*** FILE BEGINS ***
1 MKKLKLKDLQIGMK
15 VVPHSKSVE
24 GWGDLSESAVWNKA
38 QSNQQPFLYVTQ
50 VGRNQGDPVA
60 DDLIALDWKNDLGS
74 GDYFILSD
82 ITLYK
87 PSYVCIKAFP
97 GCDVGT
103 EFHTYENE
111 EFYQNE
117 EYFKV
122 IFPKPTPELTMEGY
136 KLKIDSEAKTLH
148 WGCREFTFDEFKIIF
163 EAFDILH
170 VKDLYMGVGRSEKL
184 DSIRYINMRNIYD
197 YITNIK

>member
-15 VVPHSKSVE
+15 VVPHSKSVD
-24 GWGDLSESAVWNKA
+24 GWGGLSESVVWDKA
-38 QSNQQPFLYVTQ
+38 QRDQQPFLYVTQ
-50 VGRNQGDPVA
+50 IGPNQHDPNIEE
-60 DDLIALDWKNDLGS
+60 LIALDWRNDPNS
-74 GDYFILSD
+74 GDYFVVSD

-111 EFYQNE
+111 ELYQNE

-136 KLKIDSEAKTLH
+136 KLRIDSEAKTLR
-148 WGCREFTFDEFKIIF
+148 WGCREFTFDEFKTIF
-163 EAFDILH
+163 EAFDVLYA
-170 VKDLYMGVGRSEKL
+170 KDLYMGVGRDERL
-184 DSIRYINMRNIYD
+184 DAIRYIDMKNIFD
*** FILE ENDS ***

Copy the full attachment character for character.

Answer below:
1 MKKLKLKDLQIGMK
15 VVPHSKSVE
24 GWGDLSESAVWNKA
38 QSNQQPFLYVTQ
50 VGRNQGDPVA
60 DDLIALDWKNDLGS
74 GDYFILSD
82 ITLYK
87 PSYVCIKAFP
97 GCDVGT
103 EFHTYENE
111 EFYQNE
117 EYFKV
122 IFPKPTPELTMEGY
136 KLKIDSEAKTLH
148 WGCREFTFDEFKIIF
163 EAFDILH
170 VKDLYMGVGRSEKL
184 DSIRYINMRNIYD
197 YITNIK

>member
-15 VVPHSKSVE
+15 VVPHSKSVD
-24 GWGDLSESAVWNKA
+24 GWGGLSESVVWDKA
-38 QSNQQPFLYVTQ
+38 QRDQQPFLYVTQ
-50 VGRNQGDPVA
+50 IGPNQHDPNIEE
-60 DDLIALDWKNDLGS
+60 LIALDWRNDPNS
-74 GDYFILSD
+74 GDYFVVSD

-111 EFYQNE
+111 ELYQNE

-136 KLKIDSEAKTLH
+136 KLRIDSEAKTLR
-148 WGCREFTFDEFKIIF
+148 WGCREFTFDEFKTIF
-163 EAFDILH
+163 EAFDVLYA
-170 VKDLYMGVGRSEKL
+170 KDLYMGVGRDERL
-184 DSIRYINMRNIYD
+184 DAIRYIDMKNIFD